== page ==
Raley's Supermarkets, West Sacramento, Calif., has put RF to work to increase levels of accuracy and replenishment in perishable distribution.

"We are seeing significant changes," said Kochersperger. "Companies are changing their viewpoints on how to run a distribution facility. Innovation is being discussed and methods are being sought to produce lower costs."

European systems being tested in the United States may eliminate requiring humans to select orders altogether, he added.

These systems, developed chiefly because of the shortage of labor, incorporate automated machinery.

"It's like a very large vending machine," said Kochersperger. "There are limitations to the cube, however."

However, on the other hand, just using technology for the sake of using technology is not a good idea, some industry analysts said.

The technology should be driven by business requirements.

In deciding if new technology should be incorporated, the size of orders, how fast the turns are, the space available and the budget for equipment are considerations.

Don't try to make the business fit the technology, analysts said.

The nature of the supermarket distribution center poses particular challenges. High-volume picking coupled with a lot of items located in many different areas in the facility have created an evolution of picking systems.

Facility managers have found that simple mechanized or automated systems, such as pick-to-belt operations, reduce costs particularly in the general merchandise and health and beauty care categories where split-case merchandise picked into totes or boxes is most common.

However, this automation -- designed to reduce inefficiencies -- actually adds a layer of handling.

Operators continue to evaluate the cost savings of equipment-rich picking systems vs. the cost savings associated with technology-based systems.

What is being discovered is that simply shifting to a paperless system slashes most human errors associated with miss-picks.

Additionally, technology-based systems present an electronic update for invoicing and replenishment in real time.

"Fulfillment is not a series of unrelated events," said Ken Walker of Atlanta-based LSA, an international retail and consumer packaged goods consultancy.

"The supply chain is being re-engineered. Computer-assisted sorting and perpetual-inventory systems are being used."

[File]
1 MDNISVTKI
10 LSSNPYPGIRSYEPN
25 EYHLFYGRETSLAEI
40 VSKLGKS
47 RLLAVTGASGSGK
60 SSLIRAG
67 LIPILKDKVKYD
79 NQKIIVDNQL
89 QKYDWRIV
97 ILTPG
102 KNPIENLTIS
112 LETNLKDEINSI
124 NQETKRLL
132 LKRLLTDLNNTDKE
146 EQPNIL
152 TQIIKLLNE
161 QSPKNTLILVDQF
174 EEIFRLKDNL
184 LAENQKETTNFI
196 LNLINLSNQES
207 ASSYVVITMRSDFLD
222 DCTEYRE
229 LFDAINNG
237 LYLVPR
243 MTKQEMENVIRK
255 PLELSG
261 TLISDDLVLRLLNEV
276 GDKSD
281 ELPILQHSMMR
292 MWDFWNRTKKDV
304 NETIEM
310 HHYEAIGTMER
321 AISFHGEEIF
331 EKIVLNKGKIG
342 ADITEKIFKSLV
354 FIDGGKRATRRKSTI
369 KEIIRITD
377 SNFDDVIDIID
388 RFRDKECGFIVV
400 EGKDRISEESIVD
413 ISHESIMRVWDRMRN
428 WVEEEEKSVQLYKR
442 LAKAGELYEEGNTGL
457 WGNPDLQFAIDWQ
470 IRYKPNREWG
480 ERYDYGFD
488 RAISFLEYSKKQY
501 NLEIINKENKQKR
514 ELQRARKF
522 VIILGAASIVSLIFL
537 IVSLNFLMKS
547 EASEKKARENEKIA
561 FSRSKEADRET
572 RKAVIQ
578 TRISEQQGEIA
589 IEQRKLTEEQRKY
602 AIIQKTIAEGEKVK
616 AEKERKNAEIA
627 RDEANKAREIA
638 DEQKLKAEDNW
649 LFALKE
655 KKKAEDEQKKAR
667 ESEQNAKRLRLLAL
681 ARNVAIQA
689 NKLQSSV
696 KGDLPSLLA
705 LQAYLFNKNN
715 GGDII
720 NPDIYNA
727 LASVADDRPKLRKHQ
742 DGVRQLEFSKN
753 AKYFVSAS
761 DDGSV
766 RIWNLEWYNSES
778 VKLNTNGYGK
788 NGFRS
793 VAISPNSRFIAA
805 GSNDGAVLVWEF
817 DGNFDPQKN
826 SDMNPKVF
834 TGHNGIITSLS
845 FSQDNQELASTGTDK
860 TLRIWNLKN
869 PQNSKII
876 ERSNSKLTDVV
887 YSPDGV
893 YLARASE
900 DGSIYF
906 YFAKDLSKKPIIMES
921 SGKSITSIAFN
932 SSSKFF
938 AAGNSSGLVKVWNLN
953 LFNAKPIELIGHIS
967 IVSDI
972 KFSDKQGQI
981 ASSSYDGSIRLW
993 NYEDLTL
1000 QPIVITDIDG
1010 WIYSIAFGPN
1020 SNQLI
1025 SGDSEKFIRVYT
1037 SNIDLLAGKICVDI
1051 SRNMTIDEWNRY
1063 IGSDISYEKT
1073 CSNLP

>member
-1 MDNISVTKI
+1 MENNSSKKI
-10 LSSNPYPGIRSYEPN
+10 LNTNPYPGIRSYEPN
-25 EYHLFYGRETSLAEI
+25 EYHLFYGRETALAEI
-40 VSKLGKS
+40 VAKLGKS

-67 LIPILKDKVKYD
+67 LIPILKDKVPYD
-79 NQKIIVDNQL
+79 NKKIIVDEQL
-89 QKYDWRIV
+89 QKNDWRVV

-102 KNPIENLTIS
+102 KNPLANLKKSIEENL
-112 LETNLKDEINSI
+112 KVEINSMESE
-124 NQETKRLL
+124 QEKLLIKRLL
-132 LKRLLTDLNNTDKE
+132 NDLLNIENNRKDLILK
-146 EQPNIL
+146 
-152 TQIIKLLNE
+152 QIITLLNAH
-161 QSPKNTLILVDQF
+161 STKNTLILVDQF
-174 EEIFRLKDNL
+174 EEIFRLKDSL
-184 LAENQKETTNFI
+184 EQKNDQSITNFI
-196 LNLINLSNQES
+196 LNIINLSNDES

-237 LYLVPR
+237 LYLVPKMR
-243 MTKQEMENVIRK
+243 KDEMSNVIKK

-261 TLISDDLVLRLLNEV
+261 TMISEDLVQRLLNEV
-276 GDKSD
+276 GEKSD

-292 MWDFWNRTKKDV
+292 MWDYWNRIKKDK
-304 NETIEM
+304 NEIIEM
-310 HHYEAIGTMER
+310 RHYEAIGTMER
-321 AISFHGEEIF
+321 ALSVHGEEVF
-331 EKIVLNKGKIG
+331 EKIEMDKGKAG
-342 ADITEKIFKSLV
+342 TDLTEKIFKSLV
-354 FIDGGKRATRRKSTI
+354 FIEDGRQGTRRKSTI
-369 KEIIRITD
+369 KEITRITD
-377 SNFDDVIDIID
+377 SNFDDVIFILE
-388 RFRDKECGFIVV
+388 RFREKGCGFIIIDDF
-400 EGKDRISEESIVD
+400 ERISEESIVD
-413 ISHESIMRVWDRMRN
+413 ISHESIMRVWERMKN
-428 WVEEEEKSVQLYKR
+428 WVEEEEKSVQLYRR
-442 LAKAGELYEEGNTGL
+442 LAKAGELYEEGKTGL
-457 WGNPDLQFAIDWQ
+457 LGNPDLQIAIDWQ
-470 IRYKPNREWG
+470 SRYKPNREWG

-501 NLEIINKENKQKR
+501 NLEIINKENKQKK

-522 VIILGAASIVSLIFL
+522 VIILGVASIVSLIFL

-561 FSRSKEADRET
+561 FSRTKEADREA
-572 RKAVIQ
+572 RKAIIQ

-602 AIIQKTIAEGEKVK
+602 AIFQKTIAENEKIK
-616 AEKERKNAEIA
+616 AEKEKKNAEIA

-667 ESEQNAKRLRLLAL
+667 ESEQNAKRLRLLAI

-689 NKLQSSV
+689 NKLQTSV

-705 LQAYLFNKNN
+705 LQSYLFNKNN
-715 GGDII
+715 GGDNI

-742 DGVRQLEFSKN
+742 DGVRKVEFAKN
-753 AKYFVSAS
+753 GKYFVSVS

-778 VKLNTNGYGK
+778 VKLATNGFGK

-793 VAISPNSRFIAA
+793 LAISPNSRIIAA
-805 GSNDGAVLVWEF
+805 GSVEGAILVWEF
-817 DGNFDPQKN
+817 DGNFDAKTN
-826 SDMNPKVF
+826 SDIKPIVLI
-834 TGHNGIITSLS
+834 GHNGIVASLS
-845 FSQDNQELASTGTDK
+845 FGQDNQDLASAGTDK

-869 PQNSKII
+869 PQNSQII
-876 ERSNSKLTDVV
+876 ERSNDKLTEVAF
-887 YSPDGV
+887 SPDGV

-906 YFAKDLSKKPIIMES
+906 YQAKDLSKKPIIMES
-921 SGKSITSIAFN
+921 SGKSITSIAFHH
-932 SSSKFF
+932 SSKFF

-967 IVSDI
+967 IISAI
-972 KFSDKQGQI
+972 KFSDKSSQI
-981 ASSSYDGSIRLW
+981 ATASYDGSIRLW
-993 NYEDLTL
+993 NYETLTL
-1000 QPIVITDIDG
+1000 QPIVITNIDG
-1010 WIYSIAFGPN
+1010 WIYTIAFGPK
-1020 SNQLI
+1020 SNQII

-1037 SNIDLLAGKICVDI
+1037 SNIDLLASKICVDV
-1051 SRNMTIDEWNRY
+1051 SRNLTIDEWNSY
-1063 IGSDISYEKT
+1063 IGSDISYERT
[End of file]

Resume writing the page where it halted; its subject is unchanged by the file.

Operators are shifting to centralizing slow-moving items. As operators look at distribution as a continual automated process, including ordering and forecasting, they will get in front of the curve, he said.

"They will set up to allocate against inbound orders and discover savings by not putting pallets into storage at all and selecting will have to become more effective," Walker said.

These efforts are tightening up the selection process, making travel time within the warehouse racks more effective and more efficient for order pickers.

Moreover, newly developed systems include the opportunity to add on features that allow for flow-through and cross-docking activities.

While many systems are available, there remain some retailers and wholesalers who have not been early adopters of these technological tools.

"Five to six years ago, real time systems were the big news," said Walker. "Retailers and wholesalers replaced their systems as part of an ongoing process."

Some say this reluctance is rooted in the cost of the systems.

"There are thin margins in the grocery industry," said Walker. "With the acquisition activity behind most organizations, now they have to focus on the bottom line. You can only grow the top line so much. Now is the time retailers will be tending to the infrastructure of their operations."

"We may have come to a time where we must start substituting capital for people," said Kochersperger.

"As we see people turning down $19-per-hour picking jobs because the shifts don't fit into their lifestyle, we will see a trend toward more high-tech facilities. This will take funds and some operators may be using the economic environment to limit their thoughts."

Another barrier to implementing logistics technology comes from the relentless battle for capital that goes on at headquarters.

"In tight times, particularly, logistics costs a small percentage," said Walker. "If capital is put into stores, market share can be gained. Market share is everything."

While technology tools are one answer to the order selection process, labor issues still abound.

Nationwide, warehouse managers lament a shortage of workers, or an unwillingness of workers to take evening, night and weekend shifts.

"The way we reward and incentive pickers has to be looked at," said Walker.

Then there is the turnover factor. With replacements coming into the warehouse to pick orders, training is an issue.

"Distribution centers have a high turnover rate," said Kochersperger. "This is a major problem because turnover equals mistakes."